Facebook often comes into play during natural disasters or other crisis situations as a means for users to check on friends and loved ones, or alert them that they are safe. The social network introduced a tool Thursday to simplify the process, Safety Check.
The first-ever Internet.org Summit kicked off in New Delhi, India, Thursday, and highlights included a talk by Facebook co-founder and CEO Mark Zuckerberg, as well as the introduction of the Internet.org Innovation Challenge, which is aimed at recognizing efforts toward connecting people in India who currently lack Internet access.
Facebook chief technology officer Mike Schroepfer issued the social network’s strongest response to date to the controversy over a 2012 study in which the News Feeds of 689,003 randomly selected Facebook users were manipulated in terms of positive or negative stories to gauge their emotional effects, promising in a Newsroom post that changes would be made to the way Facebook conducts research, including clearer guidelines, review teams, training, and a portal for all of the company’s research.
Facebook announced two tweaks to its News Feed algorithm aimed at ensuring that the content users see is timely: Posts related to trending topics will be ranked higher, and the rate at which users like or comment on posts shortly after they go live will be factored in.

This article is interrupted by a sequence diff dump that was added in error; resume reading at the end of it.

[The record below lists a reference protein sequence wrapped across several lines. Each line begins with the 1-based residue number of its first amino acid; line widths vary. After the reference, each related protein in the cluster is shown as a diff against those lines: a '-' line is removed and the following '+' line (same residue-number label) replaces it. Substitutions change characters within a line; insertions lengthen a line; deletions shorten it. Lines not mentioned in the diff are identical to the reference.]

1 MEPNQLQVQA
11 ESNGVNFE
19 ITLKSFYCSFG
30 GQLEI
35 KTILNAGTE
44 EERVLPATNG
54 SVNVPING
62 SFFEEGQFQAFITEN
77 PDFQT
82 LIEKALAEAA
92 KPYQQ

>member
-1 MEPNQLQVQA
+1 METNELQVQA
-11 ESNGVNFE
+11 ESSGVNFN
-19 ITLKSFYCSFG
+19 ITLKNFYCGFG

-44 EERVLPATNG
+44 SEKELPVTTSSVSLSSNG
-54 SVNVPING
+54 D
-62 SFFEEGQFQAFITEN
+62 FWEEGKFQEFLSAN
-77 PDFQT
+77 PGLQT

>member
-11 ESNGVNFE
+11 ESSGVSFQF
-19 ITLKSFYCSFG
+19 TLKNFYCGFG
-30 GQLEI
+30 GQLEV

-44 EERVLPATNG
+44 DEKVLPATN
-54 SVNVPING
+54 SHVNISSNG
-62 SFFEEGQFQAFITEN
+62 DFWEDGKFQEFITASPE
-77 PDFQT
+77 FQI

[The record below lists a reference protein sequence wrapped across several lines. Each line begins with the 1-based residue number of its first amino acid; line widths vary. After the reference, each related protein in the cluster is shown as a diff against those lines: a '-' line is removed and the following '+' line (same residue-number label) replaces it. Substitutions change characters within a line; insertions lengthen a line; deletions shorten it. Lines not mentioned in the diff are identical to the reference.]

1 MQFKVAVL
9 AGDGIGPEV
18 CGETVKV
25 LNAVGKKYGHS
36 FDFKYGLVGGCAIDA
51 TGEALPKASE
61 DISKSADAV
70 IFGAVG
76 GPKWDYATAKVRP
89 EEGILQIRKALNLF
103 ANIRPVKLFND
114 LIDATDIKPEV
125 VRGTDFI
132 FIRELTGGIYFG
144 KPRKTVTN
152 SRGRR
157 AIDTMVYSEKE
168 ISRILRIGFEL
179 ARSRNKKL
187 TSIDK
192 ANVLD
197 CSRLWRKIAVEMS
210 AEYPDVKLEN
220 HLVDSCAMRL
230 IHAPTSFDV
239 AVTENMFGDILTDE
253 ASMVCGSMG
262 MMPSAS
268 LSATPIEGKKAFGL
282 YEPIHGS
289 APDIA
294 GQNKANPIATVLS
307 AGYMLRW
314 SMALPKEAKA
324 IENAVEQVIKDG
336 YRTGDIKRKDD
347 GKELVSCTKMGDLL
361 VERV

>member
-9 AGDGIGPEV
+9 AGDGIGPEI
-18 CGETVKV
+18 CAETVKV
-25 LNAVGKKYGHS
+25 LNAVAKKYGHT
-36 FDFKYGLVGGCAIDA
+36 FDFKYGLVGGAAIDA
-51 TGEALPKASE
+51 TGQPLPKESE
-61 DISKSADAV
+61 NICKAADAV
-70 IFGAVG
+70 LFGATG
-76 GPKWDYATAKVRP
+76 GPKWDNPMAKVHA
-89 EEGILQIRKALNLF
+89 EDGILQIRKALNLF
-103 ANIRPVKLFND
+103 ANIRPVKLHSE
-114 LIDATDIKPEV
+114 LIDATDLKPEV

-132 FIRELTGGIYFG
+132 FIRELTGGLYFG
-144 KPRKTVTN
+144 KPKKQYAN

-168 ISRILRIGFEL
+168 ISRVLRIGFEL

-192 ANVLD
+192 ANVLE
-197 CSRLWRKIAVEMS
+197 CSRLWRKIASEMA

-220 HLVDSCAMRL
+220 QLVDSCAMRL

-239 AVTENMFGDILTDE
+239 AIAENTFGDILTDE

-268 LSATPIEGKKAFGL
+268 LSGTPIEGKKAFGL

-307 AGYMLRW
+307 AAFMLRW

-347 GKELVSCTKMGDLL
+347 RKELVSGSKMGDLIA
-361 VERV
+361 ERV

With owners of Apple devices being able to upgrade to iOS 8 starting Wednesday, Facebook is prepared for the new mobile operating system, as well.
Facebook has repeatedly stressed its mission to provide the most relevant ads on News Feed, and the social network Thursday announced two more steps it is taking toward doing so: When users indicate that they don’t want to see specific ads, Facebook will take into account the reasons why those users rejected those ads when decided whether or not to serve them to other users. And more weight will be given to feedback from users who rarely or infrequently reject ads, compared with input from serial ad rejecters.
Facebook announced that it has been averaging more than 1 billion video views per day since June, with 65 percent of them on mobile, and brands and users that post videos will now be able to see how much of those 1 billion-plus views they were responsible for, as public videos from users and pages will now display view counts.
Facebook Thursday announced the rollout of Privacy Checkup, a tool aimed at helping users better control who sees their content, which the social network began testing as early as March and officially introduced in May.
Roughly 6.2 million Facebook users weighed in on the 66th Annual Primetime Emmy Awards Monday night, leading to 10.9 million interactions on the social network, Data Analyst Betsy Williams wrote in a Newsroom post.
Facebook’s next steps to improve the content users see in their News Feeds include taking aim at click-baiting headlines in posts from pages and emphasizing links that are shared via the social network’s link format over those shared in photo captions and status updates.